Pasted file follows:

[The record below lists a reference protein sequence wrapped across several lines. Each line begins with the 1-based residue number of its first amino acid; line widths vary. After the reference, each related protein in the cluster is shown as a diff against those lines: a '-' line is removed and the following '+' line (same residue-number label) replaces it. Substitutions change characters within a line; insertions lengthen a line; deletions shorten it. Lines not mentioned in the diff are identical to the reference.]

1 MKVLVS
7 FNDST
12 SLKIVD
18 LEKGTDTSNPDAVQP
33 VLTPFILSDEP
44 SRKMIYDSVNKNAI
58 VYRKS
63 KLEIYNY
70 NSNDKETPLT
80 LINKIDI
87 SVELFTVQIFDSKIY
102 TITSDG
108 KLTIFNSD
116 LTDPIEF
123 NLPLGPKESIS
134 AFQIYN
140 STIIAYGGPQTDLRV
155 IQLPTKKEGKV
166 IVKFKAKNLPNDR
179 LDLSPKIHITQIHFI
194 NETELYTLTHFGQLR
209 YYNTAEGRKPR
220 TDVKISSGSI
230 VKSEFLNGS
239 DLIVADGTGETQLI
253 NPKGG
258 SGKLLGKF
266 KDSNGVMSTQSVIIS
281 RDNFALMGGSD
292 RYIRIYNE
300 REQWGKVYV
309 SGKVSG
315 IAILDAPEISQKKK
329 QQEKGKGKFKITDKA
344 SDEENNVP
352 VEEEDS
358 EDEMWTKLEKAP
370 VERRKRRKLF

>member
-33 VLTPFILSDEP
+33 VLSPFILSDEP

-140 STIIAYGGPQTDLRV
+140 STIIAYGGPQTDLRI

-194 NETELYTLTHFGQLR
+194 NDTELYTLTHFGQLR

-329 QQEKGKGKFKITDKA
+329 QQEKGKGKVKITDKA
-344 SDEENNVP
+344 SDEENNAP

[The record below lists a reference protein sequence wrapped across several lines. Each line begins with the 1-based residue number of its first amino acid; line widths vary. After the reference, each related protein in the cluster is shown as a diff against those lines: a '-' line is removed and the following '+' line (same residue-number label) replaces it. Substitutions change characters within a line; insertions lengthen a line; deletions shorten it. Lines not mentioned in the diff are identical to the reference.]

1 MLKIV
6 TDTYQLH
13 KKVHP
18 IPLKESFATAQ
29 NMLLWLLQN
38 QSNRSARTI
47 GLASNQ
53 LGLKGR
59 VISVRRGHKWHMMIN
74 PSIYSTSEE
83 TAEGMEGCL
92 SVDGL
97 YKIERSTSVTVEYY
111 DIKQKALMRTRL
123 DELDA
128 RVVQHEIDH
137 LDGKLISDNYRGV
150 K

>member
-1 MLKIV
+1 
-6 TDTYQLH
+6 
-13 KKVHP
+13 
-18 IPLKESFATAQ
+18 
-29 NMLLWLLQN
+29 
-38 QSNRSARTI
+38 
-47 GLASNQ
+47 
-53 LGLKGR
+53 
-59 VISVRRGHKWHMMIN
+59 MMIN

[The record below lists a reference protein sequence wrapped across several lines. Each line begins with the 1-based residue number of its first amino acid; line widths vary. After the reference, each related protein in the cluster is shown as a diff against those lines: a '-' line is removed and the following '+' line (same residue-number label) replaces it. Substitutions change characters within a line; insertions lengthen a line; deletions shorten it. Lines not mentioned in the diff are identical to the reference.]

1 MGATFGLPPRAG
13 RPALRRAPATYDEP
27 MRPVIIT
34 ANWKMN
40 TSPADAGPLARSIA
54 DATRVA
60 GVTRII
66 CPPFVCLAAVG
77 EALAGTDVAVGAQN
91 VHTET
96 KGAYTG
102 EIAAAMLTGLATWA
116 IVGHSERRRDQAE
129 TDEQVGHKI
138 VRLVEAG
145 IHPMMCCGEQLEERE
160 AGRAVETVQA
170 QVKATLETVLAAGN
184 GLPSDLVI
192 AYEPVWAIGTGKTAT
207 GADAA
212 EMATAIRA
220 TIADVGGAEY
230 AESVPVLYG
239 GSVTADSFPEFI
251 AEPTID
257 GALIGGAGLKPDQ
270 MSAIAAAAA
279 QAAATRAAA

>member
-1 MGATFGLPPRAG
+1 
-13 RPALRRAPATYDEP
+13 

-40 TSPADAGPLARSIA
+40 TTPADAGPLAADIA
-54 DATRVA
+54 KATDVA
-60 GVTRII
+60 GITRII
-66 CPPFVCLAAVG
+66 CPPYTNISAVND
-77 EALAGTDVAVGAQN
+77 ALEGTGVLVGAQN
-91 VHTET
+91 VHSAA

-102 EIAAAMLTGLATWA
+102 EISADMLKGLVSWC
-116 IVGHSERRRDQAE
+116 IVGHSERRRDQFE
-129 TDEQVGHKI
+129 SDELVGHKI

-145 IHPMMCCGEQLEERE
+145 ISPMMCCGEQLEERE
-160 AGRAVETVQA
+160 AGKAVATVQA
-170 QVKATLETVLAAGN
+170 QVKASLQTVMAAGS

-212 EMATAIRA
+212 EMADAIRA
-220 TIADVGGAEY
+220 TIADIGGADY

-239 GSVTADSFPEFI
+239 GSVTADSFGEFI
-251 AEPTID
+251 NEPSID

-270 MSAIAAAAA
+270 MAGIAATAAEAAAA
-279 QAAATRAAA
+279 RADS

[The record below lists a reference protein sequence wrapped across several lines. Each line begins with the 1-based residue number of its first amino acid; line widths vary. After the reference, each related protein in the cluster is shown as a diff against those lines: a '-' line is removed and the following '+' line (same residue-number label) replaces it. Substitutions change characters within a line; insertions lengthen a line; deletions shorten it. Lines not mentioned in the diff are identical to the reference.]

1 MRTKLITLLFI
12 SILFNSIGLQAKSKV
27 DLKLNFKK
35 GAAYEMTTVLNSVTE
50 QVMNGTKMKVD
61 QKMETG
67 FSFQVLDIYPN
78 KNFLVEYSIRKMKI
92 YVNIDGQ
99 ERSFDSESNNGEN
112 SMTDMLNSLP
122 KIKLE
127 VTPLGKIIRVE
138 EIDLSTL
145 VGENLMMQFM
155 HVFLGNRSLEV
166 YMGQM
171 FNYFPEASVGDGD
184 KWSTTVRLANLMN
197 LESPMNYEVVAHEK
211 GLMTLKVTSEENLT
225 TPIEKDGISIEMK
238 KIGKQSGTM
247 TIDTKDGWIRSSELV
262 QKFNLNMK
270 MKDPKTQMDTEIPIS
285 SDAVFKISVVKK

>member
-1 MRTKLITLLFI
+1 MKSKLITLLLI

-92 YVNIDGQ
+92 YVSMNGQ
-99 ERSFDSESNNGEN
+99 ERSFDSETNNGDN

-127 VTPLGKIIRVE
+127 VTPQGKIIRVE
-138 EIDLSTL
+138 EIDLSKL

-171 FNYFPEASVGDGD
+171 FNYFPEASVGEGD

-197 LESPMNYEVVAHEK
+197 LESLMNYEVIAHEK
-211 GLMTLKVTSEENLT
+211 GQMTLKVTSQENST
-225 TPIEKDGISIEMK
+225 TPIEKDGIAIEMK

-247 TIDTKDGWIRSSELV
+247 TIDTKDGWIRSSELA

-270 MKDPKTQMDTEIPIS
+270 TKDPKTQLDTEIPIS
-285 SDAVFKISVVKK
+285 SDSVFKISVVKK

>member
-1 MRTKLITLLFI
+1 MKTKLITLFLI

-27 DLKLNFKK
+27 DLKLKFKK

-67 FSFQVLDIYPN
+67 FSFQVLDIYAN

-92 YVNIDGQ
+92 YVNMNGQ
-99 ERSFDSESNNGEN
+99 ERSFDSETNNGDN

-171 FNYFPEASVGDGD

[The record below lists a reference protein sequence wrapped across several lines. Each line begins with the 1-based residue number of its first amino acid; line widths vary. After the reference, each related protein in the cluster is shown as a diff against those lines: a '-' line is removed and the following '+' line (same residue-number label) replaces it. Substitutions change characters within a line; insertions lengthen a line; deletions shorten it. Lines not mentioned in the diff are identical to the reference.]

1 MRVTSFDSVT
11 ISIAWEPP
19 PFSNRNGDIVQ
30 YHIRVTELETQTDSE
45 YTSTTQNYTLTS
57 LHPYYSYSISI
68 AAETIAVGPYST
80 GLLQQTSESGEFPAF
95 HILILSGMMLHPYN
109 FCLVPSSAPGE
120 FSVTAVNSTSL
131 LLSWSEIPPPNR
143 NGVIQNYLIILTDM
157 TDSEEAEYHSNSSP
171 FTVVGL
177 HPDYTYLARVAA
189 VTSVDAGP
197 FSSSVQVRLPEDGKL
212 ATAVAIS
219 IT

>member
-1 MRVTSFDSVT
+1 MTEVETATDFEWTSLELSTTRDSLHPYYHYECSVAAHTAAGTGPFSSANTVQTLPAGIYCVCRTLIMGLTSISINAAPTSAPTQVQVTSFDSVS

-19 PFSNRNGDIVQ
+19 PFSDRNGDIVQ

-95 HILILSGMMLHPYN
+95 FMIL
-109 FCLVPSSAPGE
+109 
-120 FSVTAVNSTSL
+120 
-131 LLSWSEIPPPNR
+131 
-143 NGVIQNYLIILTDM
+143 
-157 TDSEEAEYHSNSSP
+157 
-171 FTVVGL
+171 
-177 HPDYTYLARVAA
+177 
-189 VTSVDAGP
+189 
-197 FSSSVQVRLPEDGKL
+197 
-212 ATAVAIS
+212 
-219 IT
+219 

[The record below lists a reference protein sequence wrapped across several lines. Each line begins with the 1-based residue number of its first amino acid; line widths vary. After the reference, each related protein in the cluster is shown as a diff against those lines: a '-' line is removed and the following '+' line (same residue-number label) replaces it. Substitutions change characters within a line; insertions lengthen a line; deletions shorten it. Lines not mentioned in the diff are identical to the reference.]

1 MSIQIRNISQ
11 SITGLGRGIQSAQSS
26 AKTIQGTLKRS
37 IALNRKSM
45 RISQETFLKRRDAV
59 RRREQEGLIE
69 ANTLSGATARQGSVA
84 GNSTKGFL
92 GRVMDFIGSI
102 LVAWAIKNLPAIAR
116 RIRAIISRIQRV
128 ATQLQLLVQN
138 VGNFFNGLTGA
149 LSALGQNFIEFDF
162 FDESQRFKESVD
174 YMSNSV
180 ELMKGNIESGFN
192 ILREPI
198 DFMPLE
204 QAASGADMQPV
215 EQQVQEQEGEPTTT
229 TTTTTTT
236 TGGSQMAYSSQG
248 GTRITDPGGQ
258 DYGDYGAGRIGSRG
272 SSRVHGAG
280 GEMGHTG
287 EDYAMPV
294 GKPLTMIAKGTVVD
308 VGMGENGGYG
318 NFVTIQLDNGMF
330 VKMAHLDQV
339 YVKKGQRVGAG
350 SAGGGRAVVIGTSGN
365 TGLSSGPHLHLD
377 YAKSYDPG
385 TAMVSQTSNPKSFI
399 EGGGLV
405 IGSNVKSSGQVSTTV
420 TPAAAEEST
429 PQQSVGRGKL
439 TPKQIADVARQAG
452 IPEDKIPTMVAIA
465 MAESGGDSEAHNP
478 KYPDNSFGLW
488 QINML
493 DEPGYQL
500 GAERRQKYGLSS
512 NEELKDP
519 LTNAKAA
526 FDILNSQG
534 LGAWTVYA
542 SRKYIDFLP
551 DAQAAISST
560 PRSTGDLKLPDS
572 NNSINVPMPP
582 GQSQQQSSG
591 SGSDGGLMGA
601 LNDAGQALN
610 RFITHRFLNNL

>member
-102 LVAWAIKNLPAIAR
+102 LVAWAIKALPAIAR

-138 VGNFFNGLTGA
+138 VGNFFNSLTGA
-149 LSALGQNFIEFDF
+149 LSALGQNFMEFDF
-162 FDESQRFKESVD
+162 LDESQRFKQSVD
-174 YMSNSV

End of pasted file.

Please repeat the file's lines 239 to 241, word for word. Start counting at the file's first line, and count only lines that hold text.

157 TDSEEAEYHSNSSP
171 FTVVGL
177 HPDYTYLARVAA